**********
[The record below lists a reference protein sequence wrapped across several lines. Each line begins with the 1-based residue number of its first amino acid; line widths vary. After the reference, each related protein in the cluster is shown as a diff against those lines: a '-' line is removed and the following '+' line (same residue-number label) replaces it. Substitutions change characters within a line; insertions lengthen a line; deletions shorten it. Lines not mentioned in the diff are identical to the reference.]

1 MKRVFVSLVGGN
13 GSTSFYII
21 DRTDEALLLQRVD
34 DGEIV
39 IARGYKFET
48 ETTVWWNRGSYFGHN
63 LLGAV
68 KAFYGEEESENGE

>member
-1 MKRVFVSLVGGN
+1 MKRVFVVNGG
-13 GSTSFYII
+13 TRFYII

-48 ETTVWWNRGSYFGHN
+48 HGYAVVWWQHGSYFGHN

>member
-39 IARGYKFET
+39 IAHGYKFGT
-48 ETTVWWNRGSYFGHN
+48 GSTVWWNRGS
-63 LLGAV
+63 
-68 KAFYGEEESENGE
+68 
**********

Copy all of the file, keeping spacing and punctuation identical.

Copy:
[The record below lists a reference protein sequence wrapped across several lines. Each line begins with the 1-based residue number of its first amino acid; line widths vary. After the reference, each related protein in the cluster is shown as a diff against those lines: a '-' line is removed and the following '+' line (same residue-number label) replaces it. Substitutions change characters within a line; insertions lengthen a line; deletions shorten it. Lines not mentioned in the diff are identical to the reference.]

1 MKRVFVSLVGGN
13 GSTSFYII
21 DRTDEALLLQRVD
34 DGEIV
39 IARGYKFET
48 ETTVWWNRGSYFGHN
63 LLGAV
68 KAFYGEEESENGE

>member
-1 MKRVFVSLVGGN
+1 MKRVFVVNGG
-13 GSTSFYII
+13 TRFYII

-48 ETTVWWNRGSYFGHN
+48 HGYAVVWWQHGSYFGHN

>member
-39 IARGYKFET
+39 IAHGYKFGT
-48 ETTVWWNRGSYFGHN
+48 GSTVWWNRGS
-63 LLGAV
+63 
-68 KAFYGEEESENGE
+68 